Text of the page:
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Vector Calculus

  1. Aug 14, 2007 #1
    I am trying to work through some examples we have been given on flux out of a cube but am having difficulty in seeing how one one line of the answer becomes the next.

    The question is analysing the flux out of a cube by looking at each side individually and working out the surface integrals.

    Looking at side a a double integral is formed, which I can get to and understand, but I dont not understand how this has been evaluated.

    The formula is in the attached .bmp

    I get the answer of 1/3 when I try to evaluate this. I do not see why in the second line the Int dz has been seperated out, or where the 1/2 has appeared from.

    Many thanks for any help.

    PS. apologies for not writing it in LaTeX but I don't know how yet and was hoping for a quick answer.
     

    Attached Files:

    Last edited: Aug 14, 2007
  2. jcsd
  3. Aug 14, 2007 #2

    Kurdt

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    It will probably take even longer if you don't write in latex as attachments have to be approved. You can click on latex images to see the coding used and there is a small pdf that can be accessed from a link in the code window aswell. If you want to have a look at some latex examples then do so in the following thread:

    https://www.physicsforums.com/showthread.php?t=8997
     
  4. Aug 14, 2007 #3
    Thanks for the info and the link Kurdt. I have now written the formula up in LaTeX.

    [tex]

    flux = \int_{0}^{1}\int_{0}^{1} y^2\; dy dz

    [/tex]

    [tex]

    = \frac{1}{2} \left[ y^3 \right]_{0}^{1} \int_{0}^{1} dz

    [/tex]

    [tex]
    = \frac{1}{2}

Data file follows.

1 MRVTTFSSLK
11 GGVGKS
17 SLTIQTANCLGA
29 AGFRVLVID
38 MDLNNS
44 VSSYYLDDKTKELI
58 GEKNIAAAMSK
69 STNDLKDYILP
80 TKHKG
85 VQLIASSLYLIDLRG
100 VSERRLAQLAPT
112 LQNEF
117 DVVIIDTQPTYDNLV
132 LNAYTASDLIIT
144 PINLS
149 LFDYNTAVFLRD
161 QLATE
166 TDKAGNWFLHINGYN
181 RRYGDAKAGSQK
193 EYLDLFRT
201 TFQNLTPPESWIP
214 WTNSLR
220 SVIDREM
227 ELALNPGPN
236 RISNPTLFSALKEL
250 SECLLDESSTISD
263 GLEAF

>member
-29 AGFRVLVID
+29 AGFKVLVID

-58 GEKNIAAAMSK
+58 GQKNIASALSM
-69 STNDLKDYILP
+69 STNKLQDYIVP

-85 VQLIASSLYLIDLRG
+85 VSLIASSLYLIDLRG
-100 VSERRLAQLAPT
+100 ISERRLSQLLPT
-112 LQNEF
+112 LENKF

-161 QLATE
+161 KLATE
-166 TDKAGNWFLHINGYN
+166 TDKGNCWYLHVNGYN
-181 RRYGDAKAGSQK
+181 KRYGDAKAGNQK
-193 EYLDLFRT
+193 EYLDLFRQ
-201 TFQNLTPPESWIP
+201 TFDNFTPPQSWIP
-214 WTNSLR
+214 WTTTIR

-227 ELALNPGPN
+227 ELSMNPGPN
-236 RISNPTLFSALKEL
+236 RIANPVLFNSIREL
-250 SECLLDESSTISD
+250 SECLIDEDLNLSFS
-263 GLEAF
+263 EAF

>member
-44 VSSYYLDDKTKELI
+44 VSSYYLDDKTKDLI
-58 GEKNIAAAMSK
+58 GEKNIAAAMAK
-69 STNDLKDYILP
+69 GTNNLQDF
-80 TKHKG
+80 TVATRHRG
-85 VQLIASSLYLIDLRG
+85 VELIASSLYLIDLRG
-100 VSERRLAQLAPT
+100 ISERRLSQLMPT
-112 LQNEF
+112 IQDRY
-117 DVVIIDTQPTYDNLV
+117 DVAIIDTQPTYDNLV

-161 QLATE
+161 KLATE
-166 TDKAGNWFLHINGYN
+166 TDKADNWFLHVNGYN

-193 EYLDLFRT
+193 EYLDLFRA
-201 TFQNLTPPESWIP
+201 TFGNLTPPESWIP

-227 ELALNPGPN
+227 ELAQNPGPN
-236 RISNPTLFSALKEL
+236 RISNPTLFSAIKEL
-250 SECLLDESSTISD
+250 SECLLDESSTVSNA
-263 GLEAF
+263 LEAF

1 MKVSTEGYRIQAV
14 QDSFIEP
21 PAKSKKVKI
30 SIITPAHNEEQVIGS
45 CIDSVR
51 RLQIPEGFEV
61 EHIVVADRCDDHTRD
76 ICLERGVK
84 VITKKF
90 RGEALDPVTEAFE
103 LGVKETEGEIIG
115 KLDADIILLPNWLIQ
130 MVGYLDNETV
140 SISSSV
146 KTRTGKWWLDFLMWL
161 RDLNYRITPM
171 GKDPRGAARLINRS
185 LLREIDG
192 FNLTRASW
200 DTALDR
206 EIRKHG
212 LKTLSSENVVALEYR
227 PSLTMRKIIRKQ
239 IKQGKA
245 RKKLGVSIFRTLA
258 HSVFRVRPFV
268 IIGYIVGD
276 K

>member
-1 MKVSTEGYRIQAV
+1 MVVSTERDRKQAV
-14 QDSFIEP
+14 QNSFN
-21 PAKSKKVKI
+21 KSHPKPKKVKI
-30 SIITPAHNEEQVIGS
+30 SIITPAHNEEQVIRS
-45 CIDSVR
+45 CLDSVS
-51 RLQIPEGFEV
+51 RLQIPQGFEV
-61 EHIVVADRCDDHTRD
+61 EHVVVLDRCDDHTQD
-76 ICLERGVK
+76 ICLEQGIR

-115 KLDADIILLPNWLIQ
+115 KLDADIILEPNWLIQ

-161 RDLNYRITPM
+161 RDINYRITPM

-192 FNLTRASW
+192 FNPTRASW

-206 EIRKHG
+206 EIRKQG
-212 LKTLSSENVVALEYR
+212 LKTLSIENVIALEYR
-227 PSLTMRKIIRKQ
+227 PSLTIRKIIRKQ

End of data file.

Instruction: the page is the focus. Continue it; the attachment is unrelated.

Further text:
[/tex]
     
  5. Aug 14, 2007 #4

    malawi_glenn

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    No primitive function of [tex] y^2 [/tex] is [tex] y^3 /3 [/tex]
     
  6. Aug 14, 2007 #5
    Sorry, but what do you mean by primitive function?
    I was performing one of the intergrations then the other. So first:
    [tex]
    \int_{0}^{1} y^2\; dy
    [/tex]
    Which gives [tex] \left[ \frac{y^3}{3} \right]_{0}^{1} [/tex], but this is wrong?
     
  7. Aug 14, 2007 #6

    Kurdt

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    The primitive function is a function that gives the integrand when differentiated. Or the primitive function is the indefinite integral of the integrand.

    It appears that the example is wrong and that is why you're getting confused. It should be as malawi glenn said.
     
  8. Aug 14, 2007 #7

    HallsofIvy

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    A "primitive function" or just "primitive" is an anti-derivative. What you have here is correct but what you had earlier was
    and that's clearly incorrect- it should be 1/3.
     
  9. Aug 14, 2007 #8
    I couldn't see how this result had been arrived at, but it is repeated later on as well. I'm guessing it was just copied from earlier then, just wasn't sure if i was missing out something or if it really was a mistake.
    Thanks for the confirmation guys.
     
  10. Aug 14, 2007 #9

    Kurdt

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    Of course books or notes are never infallible. Well done for spotting it.
     
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